array. One obvious way to do this is to create an array of pointers,
where each pointer points to the first element of a row of the
"array". This is actually more flexible than a two-dimensional array,
in that it can be "ragged" (not all the rows have to be of the same
length) -- but it's more difficult because you have to manage the
memory allocation for each row *and* for the array of pointers. The
argv parameter to main() is an example of this.

--
Keith Thompson (The_Other_Keith) ks***@mib.org <http://www.ghoti.net/~kst>
San Diego Supercomputer Center <* <http://users.sdsc.edu/~kst>
We must do something. This is something. Therefore, we must do this.
Feb 18 '07 #7

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Tejas Kokje wrote:
cman wrote:
>What do pointers to pointers accomplish? How does having a pointer to
a pointer help a design or aglorithm? Where are they normally used?

This sounds like a homework question :-). But I'll help you by giving
hints.
.... snip ...
>
On a advanced topic, can you write a function which inserts a node at
the head of link list ? How will you pass head pointer to this
function ?
I will avoid the confusion of double stars with:

link *inserthead(link* root, whatever data);

and the usage is:

root = inserthead(root, data);

and the code for inserthead probably looks like:

link *inserthead(link *root, whatever data);

link *tmp;

if (tmp = malloc(sizeof *tmp) {
tmp->next = root;
/* the following may require further mallocation */
/* depending on the definition of link. Also */
/* other fields in *tmp may need initialization */
tmp->data = data;
root = tmp;
else {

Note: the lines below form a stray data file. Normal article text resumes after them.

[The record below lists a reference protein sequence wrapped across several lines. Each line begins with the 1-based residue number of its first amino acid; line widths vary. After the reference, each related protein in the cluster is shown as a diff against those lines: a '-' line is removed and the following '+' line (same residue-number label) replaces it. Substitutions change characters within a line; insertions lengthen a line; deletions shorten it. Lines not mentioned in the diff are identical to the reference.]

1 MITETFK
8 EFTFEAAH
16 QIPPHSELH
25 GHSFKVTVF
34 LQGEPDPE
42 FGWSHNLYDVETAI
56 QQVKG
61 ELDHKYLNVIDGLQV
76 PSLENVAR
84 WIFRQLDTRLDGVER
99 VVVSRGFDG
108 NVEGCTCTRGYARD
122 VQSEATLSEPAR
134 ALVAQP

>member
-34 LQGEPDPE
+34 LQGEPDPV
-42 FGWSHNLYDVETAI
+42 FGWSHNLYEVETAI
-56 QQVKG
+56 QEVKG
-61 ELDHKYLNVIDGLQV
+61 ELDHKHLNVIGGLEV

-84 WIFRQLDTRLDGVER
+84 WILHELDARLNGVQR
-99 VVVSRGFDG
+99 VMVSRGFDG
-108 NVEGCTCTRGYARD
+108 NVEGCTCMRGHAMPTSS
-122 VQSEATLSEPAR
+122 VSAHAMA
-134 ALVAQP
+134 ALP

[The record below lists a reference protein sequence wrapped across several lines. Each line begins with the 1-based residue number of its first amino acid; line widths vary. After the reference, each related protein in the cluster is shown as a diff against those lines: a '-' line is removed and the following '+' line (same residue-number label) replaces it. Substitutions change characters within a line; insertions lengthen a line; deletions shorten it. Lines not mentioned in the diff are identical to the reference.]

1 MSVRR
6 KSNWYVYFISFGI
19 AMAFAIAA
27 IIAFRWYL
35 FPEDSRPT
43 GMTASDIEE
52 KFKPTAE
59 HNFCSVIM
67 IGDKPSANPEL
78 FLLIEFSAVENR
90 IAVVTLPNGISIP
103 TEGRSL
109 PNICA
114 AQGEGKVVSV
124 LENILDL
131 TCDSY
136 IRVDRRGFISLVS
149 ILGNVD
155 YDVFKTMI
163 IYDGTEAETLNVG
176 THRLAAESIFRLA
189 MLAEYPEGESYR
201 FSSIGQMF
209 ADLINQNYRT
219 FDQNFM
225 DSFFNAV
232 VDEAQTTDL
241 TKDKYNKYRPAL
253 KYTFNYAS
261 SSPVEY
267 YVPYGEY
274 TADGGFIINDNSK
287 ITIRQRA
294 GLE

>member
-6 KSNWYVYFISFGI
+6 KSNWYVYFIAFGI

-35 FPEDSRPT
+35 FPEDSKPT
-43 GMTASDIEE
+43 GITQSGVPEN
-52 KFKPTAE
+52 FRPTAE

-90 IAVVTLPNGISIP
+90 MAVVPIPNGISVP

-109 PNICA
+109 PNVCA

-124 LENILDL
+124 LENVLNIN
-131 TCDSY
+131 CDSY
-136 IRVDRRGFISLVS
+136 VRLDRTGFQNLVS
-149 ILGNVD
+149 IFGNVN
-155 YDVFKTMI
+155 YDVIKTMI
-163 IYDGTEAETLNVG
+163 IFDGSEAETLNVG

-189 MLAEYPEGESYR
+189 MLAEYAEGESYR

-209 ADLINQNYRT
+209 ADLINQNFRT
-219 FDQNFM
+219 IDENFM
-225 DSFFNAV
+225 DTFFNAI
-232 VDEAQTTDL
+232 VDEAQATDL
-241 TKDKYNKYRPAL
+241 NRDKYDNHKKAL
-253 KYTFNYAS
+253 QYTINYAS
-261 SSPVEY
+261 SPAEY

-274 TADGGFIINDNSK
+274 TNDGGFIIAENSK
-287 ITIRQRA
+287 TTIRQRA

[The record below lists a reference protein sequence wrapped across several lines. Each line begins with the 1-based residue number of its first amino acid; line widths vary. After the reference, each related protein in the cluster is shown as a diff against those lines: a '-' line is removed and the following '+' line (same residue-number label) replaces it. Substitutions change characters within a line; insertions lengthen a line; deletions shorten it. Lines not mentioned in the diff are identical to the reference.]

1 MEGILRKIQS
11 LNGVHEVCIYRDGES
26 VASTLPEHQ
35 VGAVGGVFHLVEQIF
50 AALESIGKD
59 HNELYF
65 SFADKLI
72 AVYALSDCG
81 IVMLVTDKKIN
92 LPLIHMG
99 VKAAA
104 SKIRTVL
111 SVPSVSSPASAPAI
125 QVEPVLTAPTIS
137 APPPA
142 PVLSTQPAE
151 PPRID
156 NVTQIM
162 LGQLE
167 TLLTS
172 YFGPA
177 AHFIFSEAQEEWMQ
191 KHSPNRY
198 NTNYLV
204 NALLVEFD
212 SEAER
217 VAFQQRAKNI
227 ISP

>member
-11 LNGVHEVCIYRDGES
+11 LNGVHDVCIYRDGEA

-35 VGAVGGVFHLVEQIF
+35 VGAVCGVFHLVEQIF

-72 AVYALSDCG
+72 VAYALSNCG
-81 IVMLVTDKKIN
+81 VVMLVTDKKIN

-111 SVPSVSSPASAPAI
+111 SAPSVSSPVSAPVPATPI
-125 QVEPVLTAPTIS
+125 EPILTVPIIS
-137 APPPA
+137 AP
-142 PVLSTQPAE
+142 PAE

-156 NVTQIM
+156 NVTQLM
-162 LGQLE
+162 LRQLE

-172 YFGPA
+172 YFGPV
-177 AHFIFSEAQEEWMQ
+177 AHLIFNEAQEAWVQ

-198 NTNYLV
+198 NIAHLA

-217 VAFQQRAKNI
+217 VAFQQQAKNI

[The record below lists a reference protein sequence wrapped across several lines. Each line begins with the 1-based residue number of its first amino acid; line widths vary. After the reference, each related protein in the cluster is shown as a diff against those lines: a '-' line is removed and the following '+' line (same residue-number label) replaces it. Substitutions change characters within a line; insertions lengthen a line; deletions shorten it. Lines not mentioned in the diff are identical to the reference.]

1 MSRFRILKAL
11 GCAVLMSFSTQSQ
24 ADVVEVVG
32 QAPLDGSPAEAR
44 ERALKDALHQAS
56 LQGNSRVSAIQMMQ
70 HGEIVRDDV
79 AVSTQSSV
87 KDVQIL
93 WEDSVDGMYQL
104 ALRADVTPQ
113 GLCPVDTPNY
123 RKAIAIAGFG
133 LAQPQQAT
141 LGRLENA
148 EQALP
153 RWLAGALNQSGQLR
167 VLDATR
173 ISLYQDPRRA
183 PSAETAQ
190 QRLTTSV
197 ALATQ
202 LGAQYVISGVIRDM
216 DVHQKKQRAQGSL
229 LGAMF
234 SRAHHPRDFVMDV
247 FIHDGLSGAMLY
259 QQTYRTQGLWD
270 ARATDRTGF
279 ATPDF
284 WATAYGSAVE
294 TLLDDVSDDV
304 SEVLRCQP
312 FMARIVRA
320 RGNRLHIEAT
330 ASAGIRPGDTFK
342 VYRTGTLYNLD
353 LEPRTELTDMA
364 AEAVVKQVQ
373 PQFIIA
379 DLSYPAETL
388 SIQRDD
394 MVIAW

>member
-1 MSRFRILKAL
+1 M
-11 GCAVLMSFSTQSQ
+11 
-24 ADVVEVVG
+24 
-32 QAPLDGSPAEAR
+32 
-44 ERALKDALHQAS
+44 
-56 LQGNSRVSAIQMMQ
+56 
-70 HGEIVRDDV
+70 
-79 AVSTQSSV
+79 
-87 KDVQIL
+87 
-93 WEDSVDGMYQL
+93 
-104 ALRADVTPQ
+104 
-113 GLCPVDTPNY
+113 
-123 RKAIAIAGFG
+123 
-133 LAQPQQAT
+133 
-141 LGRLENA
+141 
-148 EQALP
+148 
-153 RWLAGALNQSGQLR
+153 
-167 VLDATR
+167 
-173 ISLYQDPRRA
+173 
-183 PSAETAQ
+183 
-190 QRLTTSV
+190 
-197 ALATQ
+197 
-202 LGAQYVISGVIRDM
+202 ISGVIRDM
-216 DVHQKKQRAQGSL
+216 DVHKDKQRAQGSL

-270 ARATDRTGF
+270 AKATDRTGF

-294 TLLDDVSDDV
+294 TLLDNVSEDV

/* optional - announce lack of memory */
}
return root;
}

If you use NULL to signal error, then you want to treat inserthead
in the same manner as realloc, by receiving its return value in a
temporary, and copying that to root only if it is non-NULL.

--
<http://www.cs.auckland.ac.nz/~pgut001/pubs/vista_cost.txt>
<http://www.securityfocus.com/columnists/423>

"A man who is right every time is not likely to do very much."
-- Francis Crick, co-discover of DNA
"There is nothing more amazing than stupidity in action."
-- Thomas Matthews
Feb 19 '07 #8

P: n/a
On Feb 18, 3:56 pm, CBFalconer <cbfalco...@yahoo.comwrote:
Tejas Kokje wrote:
cman wrote:
What do pointers to pointers accomplish? How does having a pointer to
a pointer help a design or aglorithm? Where are they normally used?
This sounds like a homework question :-). But I'll help you by giving
hints.

... snip ...
On a advanced topic, can you write a function which inserts a node at
the head of link list ? How will you pass head pointer to this
function ?

I will avoid the confusion of double stars with:

link *inserthead(link* root, whatever data);

and the usage is:

root = inserthead(root, data);

and the code for inserthead probably looks like:

link *inserthead(link *root, whatever data);

link *tmp;

if (tmp = malloc(sizeof *tmp) {
tmp->next = root;
/* the following may require further mallocation */
/* depending on the definition of link. Also */
/* other fields in *tmp may need initialization */
tmp->data = data;
root = tmp;
else {
/* optional - announce lack of memory */
}
return root;
}

If you use NULL to signal error, then you want to treat inserthead
in the same manner as realloc, by receiving its return value in a
temporary, and copying that to root only if it is non-NULL.
Point noted. But I was not asking OP to find out ways to avoid using
double pointers. In fact, OP was interested in learning about where
pointers to pointers can be useful and I as just suggesting him a
case.

Tejas Kokje

Feb 19 '07 #9